US President Barack Obama has blocked a Chinese company’s purchase of German chip equipment manufacturer Aixtron on national security grounds in a move that highlights the growing hostility towards Chinese cross-border investment in western countries.
In a presidential order issued on Friday, Mr Obama said “there is credible evidence” that Chinese investors Fujian Grand Chip “might take action that threatens to impair the national security of the United States”. He did not offer any further details.
His move follow’s last month’s announcement by Aixtron that it had been informed by the Committee on Foreign Investments in the US that it had national security concerns about Fujian Grand Chip’s takeover of the German company and its US subsidiaries. The German government in October withdrew its approval for the deal amid concerns over the growing number of Chinese acquisitions of German companies.
Ahead of the decision, China’s foreign ministry had urged Mr Obama not to politicise the Aixtron transaction.
“Since it’s a normal commercial activity, it will be carried out following the rule of markets and business,” a foreign ministry spokesman in Beijing told reporters on Friday. “We hope the external parties will not over-interpret that or make any political intervention.”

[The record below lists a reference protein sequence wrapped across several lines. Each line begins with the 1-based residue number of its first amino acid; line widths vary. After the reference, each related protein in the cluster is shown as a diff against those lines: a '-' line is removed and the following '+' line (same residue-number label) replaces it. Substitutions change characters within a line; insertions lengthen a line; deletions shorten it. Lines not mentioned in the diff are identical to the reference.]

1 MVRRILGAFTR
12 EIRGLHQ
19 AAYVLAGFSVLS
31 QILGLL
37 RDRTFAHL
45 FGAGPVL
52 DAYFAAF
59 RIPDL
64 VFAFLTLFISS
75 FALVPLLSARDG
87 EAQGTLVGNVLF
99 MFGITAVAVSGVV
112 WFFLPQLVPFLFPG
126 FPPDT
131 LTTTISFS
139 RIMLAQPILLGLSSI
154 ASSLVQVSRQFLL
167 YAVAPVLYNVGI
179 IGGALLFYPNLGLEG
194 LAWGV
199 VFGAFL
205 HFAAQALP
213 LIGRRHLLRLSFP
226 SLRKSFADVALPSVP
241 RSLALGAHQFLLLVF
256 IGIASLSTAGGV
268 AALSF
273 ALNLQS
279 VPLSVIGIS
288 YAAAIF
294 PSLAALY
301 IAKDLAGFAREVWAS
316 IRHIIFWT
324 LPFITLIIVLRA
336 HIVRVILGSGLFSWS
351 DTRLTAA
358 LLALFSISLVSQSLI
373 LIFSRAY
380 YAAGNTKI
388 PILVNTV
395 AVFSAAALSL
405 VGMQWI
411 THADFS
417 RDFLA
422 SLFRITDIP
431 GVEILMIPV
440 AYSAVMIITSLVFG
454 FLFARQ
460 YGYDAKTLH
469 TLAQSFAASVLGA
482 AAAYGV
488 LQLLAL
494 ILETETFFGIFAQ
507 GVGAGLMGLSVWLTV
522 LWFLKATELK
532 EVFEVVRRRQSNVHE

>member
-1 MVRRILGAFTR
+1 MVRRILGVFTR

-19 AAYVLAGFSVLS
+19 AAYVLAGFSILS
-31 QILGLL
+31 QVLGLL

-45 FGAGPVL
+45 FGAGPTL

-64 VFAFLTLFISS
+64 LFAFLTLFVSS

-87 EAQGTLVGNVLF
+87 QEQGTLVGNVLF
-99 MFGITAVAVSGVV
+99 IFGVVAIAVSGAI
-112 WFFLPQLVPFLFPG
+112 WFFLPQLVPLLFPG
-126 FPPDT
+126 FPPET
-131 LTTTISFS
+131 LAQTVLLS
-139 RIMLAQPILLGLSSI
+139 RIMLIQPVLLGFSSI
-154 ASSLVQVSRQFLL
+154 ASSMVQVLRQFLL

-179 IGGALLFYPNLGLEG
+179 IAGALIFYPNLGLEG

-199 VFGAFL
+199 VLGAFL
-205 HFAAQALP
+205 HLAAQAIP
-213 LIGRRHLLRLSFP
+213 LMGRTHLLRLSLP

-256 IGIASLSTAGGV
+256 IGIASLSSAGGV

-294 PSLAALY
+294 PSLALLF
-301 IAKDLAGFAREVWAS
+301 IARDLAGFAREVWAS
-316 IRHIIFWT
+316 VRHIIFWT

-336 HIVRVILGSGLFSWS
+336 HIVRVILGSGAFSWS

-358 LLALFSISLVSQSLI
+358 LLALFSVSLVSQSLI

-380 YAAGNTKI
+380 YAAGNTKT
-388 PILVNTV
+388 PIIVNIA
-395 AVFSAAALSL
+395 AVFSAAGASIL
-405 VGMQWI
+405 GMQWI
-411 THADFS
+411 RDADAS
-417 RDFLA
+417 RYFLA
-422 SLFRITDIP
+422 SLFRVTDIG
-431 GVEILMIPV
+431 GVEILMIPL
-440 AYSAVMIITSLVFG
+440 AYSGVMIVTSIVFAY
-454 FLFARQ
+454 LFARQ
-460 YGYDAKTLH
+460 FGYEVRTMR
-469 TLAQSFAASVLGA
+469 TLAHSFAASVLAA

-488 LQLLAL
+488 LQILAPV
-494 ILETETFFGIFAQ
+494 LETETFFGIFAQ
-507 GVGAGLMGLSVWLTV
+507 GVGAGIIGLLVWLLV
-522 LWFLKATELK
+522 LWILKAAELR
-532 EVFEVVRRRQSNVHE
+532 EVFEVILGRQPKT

Mr Obama’s decision also comes amid expectations that his successor, Donald Trump, may bring an even more hostile attitude towards Chinese investment in the US with both Democrats and Republicans in Congress calling for a broadening of Cfius’s mandate.
The interdepartmental committee is now authorised only to examine national security issues linked to foreign acquisitions of US companies. But some in Congress want to see its mandate include an economic benefits test and to take an even broader view of the US national interest than it does now.
This is not the first time Cfius has intervened to block a transaction involving a Chinese company. But it is rare for a decision to go all the way to the president with companies normally choosing to cancel deals once concerns by the committee become clear.
Earlier this year, Philips, a Dutch technology group, terminated a $3.3bn deal to sell its US-based Lumileds lighting division to a Chinese-backed private equity fund because of opposition from the committee.
Unisplendour, a subsidiary of state-owned Tsinghua Holdings, also withdrew its $3.8bn bid for a stake in Western Digital, a US data storage company, after it became clear early this year that Cfius would conduct a review.
A study by the Rhodium Group last month found that Chinese investment into the US exceeded US investment into China for the first time in 2015. Overall, Rhodium estimated that Chinese companies have invested $64bn in the US, creating 90,000 jobs.
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